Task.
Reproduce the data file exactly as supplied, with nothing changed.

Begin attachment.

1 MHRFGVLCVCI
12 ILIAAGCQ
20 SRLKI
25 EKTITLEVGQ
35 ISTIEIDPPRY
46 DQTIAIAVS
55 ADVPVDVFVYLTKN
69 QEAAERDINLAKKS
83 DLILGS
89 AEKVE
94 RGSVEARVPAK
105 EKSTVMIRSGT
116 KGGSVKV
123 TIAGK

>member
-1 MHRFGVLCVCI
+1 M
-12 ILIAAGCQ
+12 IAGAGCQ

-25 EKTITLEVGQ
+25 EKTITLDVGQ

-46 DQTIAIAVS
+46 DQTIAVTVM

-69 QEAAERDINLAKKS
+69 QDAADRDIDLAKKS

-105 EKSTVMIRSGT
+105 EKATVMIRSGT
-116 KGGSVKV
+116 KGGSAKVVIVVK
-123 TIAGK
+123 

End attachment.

1 MHRFGVLCVCI
12 ILIAAGCQ
20 SRLKI
25 EKTITLEVGQ
35 ISTIEIDPPRY
46 DQTIAIAVS
55 ADVPVDVFVYLTKN
69 QEAAERDINLAKKS
83 DLILGS
89 AEKVE
94 RGSVEARVPAK
105 EKSTVMIRSGT
116 KGGSVKV
123 TIAGK

>member
-1 MHRFGVLCVCI
+1 M
-12 ILIAAGCQ
+12 IAGAGCQ

-25 EKTITLEVGQ
+25 EKTITLDVGQ

-46 DQTIAIAVS
+46 DQTIAVTVM

-69 QEAAERDINLAKKS
+69 QDAADRDIDLAKKS

-105 EKSTVMIRSGT
+105 EKATVMIRSGT
-116 KGGSVKV
+116 KGGSAKVVIVVK
-123 TIAGK
+123 